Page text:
Alzheimer’s disease (AD) is currently ranked as the sixth leading cause of death in the United States and is the most common neurological disorder (1). Production and accumulation of amyloid-beta (Aβ) peptides in the brain are a hallmark of AD.  Among Aβ peptides of different lengths, Αβ(1-42) has the highest propensity to aggregate (2).

Natural compounds and synthetic molecules have been screened as small-molecule drugs for disrupting the Αβ aggregation.  A number of natural compounds from fruits, vegetables, teas or traditional herbal medicines have been shown to abolish Αβ-induced neurotoxicity on neurons (3).  In this study, the binding interactions of two natural compounds with Αβ(1-42) were measured. 

Ginnalin A (GA), a phenolic compound isolated from the red maple (Acer rubrum) species, has been reported to possess anticancer, antiglycan and antioxidative properties.  GA is a 468.4 Da molecule and was identified to bind strongly with Aβ(1−42) monomers. Thus, GA is a potential drug candidate capable of delaying the onset of AD by reducing the number of oligomeric aggregates (3). The second compound, tabersonine (336.4 Da), is an indole alkaloid extracted from the beans of Voacanga. It is also an inhibitor of Aβ(1−42) aggregation. As a traditional medicine in Africa, Voacanga has been used to treat a wide range of diseases, including leprosy, convulsions in children, and infant tonic seizures.  The decoction of the stem bark and root can also effectively treat mental disorders and be used as the precursor of vincristine for cancer chemotherapy (4).

A research group in China used BI-4000 SPR to study the interactions between Aβ(1−42) monomers and GA as well as with tabersonine.  Aβ(1−42) monomers were covalently linked to activated carboxyl groups on carboxymethylated dextran chips.  For the GA experiment, the running buffer was 20 mM PBS, which was used to prepare GA solutions. Different GA concentrations (1.0, 2.3, 7.0, 22.0, 67.0, and 200.0 μM) were delivered to the detection and reference channels.  The sensorgrams (Figure 1) were simulated using the 1:1 Langmuir isotherm binding model.   Kinetic analysis yielded a dissociation constant (KD) of 3.5 ± 1.1 μM, kon of 0.49 ± 0.22 μM-1s-1, and koff of 0.015 ± 0.005 s-1.  For the tabersonine binding assay, 100 mM PBS containing 100 mM NaCl was used as the running buffer.  Tabersonine solutions of 200, 100, 50, 25, and 12.5 μM were injected to the detection and reference channels, yielding 535 ± 66 μM as KD (Figure 2).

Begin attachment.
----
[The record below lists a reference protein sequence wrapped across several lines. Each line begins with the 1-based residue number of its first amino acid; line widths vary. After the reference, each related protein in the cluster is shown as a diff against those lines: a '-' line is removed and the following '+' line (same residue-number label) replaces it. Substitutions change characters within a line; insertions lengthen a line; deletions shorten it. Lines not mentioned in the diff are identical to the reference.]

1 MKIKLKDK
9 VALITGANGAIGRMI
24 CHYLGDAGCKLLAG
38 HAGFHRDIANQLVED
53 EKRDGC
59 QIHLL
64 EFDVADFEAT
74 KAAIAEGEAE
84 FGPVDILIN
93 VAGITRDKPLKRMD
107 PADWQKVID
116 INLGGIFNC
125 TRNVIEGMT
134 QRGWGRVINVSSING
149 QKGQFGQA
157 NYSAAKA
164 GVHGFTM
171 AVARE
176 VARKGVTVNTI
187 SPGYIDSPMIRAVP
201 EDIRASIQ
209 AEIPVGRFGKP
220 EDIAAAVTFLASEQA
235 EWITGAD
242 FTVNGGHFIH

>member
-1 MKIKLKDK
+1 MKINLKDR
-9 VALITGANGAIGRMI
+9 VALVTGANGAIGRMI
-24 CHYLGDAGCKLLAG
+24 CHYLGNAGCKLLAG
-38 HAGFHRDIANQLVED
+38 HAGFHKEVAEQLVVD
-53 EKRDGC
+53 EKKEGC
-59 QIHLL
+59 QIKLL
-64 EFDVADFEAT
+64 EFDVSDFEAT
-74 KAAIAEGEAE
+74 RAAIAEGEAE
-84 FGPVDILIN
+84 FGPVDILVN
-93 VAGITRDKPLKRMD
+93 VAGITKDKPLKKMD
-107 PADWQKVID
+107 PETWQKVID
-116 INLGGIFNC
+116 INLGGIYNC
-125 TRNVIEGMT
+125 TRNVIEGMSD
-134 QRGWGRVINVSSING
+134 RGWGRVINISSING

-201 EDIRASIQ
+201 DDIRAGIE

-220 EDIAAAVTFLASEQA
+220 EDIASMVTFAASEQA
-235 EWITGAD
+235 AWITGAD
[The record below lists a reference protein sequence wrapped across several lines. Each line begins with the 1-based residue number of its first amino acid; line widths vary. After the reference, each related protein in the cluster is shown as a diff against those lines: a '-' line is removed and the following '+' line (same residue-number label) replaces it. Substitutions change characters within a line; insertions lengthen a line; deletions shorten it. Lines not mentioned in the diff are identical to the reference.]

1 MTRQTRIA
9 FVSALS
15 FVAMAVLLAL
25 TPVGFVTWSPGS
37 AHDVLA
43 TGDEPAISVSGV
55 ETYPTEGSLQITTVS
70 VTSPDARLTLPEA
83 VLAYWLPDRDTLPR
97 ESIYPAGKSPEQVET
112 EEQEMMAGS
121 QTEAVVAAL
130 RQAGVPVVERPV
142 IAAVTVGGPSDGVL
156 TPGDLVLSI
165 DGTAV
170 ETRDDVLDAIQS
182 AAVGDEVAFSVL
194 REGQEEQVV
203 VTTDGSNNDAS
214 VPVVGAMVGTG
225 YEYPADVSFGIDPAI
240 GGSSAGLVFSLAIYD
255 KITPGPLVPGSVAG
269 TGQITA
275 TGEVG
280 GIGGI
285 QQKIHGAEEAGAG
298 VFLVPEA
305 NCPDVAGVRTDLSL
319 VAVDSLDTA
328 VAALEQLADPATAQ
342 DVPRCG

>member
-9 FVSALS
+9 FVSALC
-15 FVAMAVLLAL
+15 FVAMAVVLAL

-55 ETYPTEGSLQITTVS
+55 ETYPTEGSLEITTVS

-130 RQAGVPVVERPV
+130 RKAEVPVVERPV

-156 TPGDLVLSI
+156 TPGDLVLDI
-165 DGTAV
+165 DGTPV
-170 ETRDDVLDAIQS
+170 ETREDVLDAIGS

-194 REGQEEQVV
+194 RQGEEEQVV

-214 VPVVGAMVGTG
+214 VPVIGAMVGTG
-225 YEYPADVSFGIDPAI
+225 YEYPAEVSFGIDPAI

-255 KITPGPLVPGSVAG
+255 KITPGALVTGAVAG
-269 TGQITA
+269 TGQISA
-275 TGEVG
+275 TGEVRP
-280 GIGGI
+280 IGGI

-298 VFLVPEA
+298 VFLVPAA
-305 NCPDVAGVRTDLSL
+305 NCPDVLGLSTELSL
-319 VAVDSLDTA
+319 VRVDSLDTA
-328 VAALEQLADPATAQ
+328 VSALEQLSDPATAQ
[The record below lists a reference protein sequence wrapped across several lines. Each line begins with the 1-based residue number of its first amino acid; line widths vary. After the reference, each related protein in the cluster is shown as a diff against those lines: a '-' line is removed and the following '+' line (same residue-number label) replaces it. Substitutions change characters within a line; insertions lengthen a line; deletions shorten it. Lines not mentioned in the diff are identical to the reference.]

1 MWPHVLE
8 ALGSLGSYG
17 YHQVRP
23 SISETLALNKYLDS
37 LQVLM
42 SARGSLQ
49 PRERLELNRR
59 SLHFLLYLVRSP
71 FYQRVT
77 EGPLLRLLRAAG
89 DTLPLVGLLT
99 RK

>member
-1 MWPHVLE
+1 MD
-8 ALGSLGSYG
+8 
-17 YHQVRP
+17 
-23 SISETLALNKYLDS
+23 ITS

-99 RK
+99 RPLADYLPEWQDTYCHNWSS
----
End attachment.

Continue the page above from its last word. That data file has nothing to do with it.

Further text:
Figure 1. Overlaid experimental sensorgrams (black curves) and SPR simulation (red curves) corresponding to binding of 1.0, 2.7, 7.4, 22.3, 67.0, and 200.0 μM GA to Aβ(1−42) monomers pre-immobilized on an SPR chip.

GA prolongs the lag phase of Aβ(1−42) fibrillogenesis, while tabersonine does not. This explains why KD of GA is two orders of magnitude stronger than that of tabersonine (3). Moreover, the 1:1 binding model fits GA/Aβ(1−42) sensorgrams much better. Indeed, results of molecular dynamics simulations confirmed that GA interacts with Aβ(1−42) monomers in a single mode, whereas there are multiple interaction sites between tabersonine and Aβ(1−42). These two studies demonstrate that SPR is an effective and facile method for screening natural compounds as potential therapeutic drugs for neurological disorders and for gaining insight into the binding modes. 

Figure 2.SPR simulations (red curves) of sensorgrams (black curves) corresponding to tabersonine binding to AB (1-42) monomers.  Tabersonine concentrations of 200, 100, 50, 25, and 12.5 μM.


Download a PDF of Application Note 137: Ginnalin A and Tabersonine Inhibition of Amyloid β(1-42) Aggregation

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Note References
  • Stakos, D et al, J Am Coll Cardiol. 2020 Mar, 75 (8) 952-967
  • Fan, Q et al, ACS Chem. Neurosci. 2020, 11, 4, 638–647
  • Kai, T et al, ACS Chem. Neurosci. 2015, 6, 879−888